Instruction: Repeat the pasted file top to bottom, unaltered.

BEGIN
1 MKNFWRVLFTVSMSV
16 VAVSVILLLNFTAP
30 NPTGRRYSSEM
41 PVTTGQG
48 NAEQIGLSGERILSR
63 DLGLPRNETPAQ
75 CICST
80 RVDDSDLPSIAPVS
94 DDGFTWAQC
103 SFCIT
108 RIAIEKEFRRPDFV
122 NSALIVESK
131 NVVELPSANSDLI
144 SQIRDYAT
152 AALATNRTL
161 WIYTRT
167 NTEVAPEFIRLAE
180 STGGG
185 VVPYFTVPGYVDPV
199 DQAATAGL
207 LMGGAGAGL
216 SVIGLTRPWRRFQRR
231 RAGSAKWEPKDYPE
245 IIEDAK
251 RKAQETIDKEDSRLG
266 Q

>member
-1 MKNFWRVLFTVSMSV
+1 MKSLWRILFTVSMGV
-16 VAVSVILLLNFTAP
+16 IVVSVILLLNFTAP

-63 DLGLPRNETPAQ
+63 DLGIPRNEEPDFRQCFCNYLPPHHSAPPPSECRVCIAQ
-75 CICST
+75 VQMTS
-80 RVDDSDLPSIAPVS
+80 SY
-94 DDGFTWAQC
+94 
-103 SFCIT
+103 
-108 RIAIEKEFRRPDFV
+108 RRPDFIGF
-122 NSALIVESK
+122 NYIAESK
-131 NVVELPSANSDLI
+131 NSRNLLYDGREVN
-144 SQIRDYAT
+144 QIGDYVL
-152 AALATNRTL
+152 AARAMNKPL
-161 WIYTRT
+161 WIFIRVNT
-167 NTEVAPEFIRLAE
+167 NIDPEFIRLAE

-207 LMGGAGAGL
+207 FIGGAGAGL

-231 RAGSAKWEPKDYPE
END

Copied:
1 MKNFWRVLFTVSMSV
16 VAVSVILLLNFTAP
30 NPTGRRYSSEM
41 PVTTGQG
48 NAEQIGLSGERILSR
63 DLGLPRNETPAQ
75 CICST
80 RVDDSDLPSIAPVS
94 DDGFTWAQC
103 SFCIT
108 RIAIEKEFRRPDFV
122 NSALIVESK
131 NVVELPSANSDLI
144 SQIRDYAT
152 AALATNRTL
161 WIYTRT
167 NTEVAPEFIRLAE
180 STGGG
185 VVPYFTVPGYVDPV
199 DQAATAGL
207 LMGGAGAGL
216 SVIGLTRPWRRFQRR
231 RAGSAKWEPKDYPE
245 IIEDAK
251 RKAQETIDKEDSRLG
266 Q

>member
-1 MKNFWRVLFTVSMSV
+1 MKSLWRILFTVSMGV
-16 VAVSVILLLNFTAP
+16 IVVSVILLLNFTAP

-63 DLGLPRNETPAQ
+63 DLGIPRNEEPDFRQCFCNYLPPHHSAPPPSECRVCIAQ
-75 CICST
+75 VQMTS
-80 RVDDSDLPSIAPVS
+80 SY
-94 DDGFTWAQC
+94 
-103 SFCIT
+103 
-108 RIAIEKEFRRPDFV
+108 RRPDFIGF
-122 NSALIVESK
+122 NYIAESK
-131 NVVELPSANSDLI
+131 NSRNLLYDGREVN
-144 SQIRDYAT
+144 QIGDYVL
-152 AALATNRTL
+152 AARAMNKPL
-161 WIYTRT
+161 WIFIRVNT
-167 NTEVAPEFIRLAE
+167 NIDPEFIRLAE

-207 LMGGAGAGL
+207 FIGGAGAGL

-231 RAGSAKWEPKDYPE